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DGT Tax Ruling V2214-23: Impact on Tax Neutrality Regime

Miguel González 5 February, 2024

In its binding consultation V2214-23, issued on July 27, 2023, and made public on September 27, 2023, the Directorate General of Taxes (DGT) represents a significant milestone in the Administration's stance on the application of the anti-abuse rule within the tax neutrality regime. The DGT aligns with the interpretation of both national and European Union courts, asserting that the absence of valid economic motives in these transactions should not automatically result in the denial of the inherent tax deferral associated with the regime. Instead, the burden of proof regarding the existence of abuse should be reversed and scrutinized by tax authorities.

This ruling complements other taxpayer-friendly decisions in anti-abuse matters issued in 2023, including Supreme Court judgments on the burden of proof for abuse in dividend payments to EU parent companies (e.g., STS of June 8, 2023, rec. 6528/2021). The DGT's conclusion holds particular significance, given that the anti-abuse rule within the neutrality regime typically does not require the initiation of conflict resolution procedures, thus lacking the guarantees provided by advisory committee reports.

This consultation establishes legal certainty on a matter of utmost importance in these types of transactions, where the primary risk often lies in the emergence of tacit capital gains within the shares. The DGT clarifies that the tax adjustment to be made in cases of abuse in these transactions is not related to the tax deferral itself, as it is an inherent consequence of the neutrality regime. This clarification reduces the risk of the Administration levying taxes on tacit capital gains within the transaction conducted under the neutrality regime. However, there remains a lack of specificity regarding the precise tax adjustment in the case analyzed, leaving this assessment subject to the taxpayer's interpretation.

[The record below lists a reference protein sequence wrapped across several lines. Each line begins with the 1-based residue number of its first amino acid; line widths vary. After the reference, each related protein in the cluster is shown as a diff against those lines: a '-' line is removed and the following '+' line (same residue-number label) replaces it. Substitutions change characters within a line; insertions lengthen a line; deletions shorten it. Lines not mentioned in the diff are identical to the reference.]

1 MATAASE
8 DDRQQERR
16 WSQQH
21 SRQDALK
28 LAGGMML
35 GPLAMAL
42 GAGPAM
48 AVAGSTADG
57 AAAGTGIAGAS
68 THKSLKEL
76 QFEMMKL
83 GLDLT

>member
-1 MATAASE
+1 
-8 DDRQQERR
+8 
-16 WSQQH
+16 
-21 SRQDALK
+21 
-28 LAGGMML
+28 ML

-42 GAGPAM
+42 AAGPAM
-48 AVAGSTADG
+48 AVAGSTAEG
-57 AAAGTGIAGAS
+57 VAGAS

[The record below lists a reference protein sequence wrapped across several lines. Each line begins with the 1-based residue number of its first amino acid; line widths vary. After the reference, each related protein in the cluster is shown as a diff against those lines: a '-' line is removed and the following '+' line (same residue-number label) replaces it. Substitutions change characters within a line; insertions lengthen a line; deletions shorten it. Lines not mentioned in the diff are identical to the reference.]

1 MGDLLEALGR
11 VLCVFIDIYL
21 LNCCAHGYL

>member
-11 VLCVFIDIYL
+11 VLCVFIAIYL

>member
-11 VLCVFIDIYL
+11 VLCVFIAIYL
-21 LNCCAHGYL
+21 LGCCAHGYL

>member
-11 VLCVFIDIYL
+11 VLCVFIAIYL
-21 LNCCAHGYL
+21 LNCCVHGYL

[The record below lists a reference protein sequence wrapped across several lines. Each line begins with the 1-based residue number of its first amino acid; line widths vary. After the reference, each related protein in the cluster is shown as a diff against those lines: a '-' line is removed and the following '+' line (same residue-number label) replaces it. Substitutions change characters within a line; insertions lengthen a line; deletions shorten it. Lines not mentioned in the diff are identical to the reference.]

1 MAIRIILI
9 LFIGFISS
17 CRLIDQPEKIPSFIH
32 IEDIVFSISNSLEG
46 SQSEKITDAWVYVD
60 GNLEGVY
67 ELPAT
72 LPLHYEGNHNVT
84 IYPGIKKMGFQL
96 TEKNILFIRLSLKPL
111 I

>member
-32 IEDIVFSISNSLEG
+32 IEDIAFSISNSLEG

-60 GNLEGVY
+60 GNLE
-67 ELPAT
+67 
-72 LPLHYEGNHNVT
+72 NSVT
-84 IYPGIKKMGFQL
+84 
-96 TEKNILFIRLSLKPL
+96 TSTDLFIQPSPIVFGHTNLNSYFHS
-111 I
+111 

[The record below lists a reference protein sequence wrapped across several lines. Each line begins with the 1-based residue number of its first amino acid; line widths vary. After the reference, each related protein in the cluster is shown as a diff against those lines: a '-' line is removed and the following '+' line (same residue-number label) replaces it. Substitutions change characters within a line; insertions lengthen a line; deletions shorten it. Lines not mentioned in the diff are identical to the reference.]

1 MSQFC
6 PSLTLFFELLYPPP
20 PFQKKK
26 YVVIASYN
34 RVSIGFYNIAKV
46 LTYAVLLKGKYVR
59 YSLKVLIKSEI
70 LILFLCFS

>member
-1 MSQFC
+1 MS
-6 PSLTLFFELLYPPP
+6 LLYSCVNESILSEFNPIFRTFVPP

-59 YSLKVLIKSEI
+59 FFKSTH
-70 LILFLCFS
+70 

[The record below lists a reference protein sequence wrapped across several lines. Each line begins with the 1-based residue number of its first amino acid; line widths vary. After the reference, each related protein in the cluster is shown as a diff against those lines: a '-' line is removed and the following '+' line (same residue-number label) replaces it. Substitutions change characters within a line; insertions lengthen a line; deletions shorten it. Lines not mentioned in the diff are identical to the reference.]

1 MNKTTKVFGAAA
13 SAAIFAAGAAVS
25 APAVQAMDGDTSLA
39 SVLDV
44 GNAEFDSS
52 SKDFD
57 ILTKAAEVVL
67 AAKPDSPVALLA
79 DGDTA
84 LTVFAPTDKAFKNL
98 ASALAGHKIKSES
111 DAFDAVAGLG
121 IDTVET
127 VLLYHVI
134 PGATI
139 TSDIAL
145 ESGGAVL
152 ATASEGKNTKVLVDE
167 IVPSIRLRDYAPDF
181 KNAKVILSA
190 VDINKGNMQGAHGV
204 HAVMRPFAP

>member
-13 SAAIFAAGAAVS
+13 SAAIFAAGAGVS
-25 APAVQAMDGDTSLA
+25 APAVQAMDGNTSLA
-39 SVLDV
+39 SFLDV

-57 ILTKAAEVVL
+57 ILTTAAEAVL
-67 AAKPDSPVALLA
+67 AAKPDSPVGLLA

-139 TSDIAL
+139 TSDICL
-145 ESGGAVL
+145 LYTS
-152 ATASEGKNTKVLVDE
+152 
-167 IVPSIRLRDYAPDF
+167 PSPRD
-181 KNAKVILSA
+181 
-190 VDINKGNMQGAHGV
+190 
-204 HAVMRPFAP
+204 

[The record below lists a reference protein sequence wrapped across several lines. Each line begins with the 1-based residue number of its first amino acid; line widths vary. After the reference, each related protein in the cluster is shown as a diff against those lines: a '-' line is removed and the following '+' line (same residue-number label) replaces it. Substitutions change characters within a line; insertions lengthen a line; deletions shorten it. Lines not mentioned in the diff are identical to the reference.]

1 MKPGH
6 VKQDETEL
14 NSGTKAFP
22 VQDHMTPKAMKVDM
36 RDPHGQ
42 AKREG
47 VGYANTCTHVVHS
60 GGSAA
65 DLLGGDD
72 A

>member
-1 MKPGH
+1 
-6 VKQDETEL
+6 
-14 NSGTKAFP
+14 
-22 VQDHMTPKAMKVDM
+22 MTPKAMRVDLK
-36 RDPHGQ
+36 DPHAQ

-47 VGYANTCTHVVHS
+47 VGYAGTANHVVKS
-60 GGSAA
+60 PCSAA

Furthermore, the absence of a pronouncement on the economic motivation behind such transactions is notable. This aspect is crucial in assessing the risk of litigation, yet the DGT has chosen not to address it. This shift in the DGT's stance underscores the increasing necessity for thorough analysis prior to undertaking these operations.

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